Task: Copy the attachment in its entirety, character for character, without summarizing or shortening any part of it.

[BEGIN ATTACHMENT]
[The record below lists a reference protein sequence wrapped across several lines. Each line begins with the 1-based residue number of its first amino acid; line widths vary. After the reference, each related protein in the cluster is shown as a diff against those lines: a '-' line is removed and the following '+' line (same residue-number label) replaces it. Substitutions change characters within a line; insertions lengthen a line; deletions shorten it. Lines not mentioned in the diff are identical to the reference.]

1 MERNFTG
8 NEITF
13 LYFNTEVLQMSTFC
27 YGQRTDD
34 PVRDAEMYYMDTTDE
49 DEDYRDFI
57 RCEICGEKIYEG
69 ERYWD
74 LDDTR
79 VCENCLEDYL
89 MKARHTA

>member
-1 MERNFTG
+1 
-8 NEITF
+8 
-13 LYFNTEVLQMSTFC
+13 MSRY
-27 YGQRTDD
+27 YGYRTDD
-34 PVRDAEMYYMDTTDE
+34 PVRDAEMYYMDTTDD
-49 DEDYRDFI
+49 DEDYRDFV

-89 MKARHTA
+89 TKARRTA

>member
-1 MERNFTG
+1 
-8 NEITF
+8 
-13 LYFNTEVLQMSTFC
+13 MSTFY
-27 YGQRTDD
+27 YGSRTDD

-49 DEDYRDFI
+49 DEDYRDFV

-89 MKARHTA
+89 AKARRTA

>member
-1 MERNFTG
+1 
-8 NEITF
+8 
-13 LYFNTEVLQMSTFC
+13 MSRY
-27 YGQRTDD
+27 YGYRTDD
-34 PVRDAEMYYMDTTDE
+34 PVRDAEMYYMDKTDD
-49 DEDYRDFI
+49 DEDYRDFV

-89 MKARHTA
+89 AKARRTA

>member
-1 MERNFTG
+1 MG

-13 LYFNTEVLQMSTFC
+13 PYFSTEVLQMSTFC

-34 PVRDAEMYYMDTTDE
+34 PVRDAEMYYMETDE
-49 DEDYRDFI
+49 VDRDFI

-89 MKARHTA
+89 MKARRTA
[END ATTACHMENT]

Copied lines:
[The record below lists a reference protein sequence wrapped across several lines. Each line begins with the 1-based residue number of its first amino acid; line widths vary. After the reference, each related protein in the cluster is shown as a diff against those lines: a '-' line is removed and the following '+' line (same residue-number label) replaces it. Substitutions change characters within a line; insertions lengthen a line; deletions shorten it. Lines not mentioned in the diff are identical to the reference.]

1 MERNFTG
8 NEITF
13 LYFNTEVLQMSTFC
27 YGQRTDD
34 PVRDAEMYYMDTTDE
49 DEDYRDFI
57 RCEICGEKIYEG
69 ERYWD
74 LDDTR
79 VCENCLEDYL
89 MKARHTA

>member
-1 MERNFTG
+1 
-8 NEITF
+8 
-13 LYFNTEVLQMSTFC
+13 MSRY
-27 YGQRTDD
+27 YGYRTDD
-34 PVRDAEMYYMDTTDE
+34 PVRDAEMYYMDTTDD
-49 DEDYRDFI
+49 DEDYRDFV

-89 MKARHTA
+89 TKARRTA

>member
-1 MERNFTG
+1 
-8 NEITF
+8 
-13 LYFNTEVLQMSTFC
+13 MSTFY
-27 YGQRTDD
+27 YGSRTDD

-49 DEDYRDFI
+49 DEDYRDFV

-89 MKARHTA
+89 AKARRTA

>member
-1 MERNFTG
+1 
-8 NEITF
+8 
-13 LYFNTEVLQMSTFC
+13 MSRY
-27 YGQRTDD
+27 YGYRTDD
-34 PVRDAEMYYMDTTDE
+34 PVRDAEMYYMDKTDD
-49 DEDYRDFI
+49 DEDYRDFV

-89 MKARHTA
+89 AKARRTA

>member
-1 MERNFTG
+1 MG

-13 LYFNTEVLQMSTFC
+13 PYFSTEVLQMSTFC

-34 PVRDAEMYYMDTTDE
+34 PVRDAEMYYMETDE
-49 DEDYRDFI
+49 VDRDFI

-89 MKARHTA
+89 MKARRTA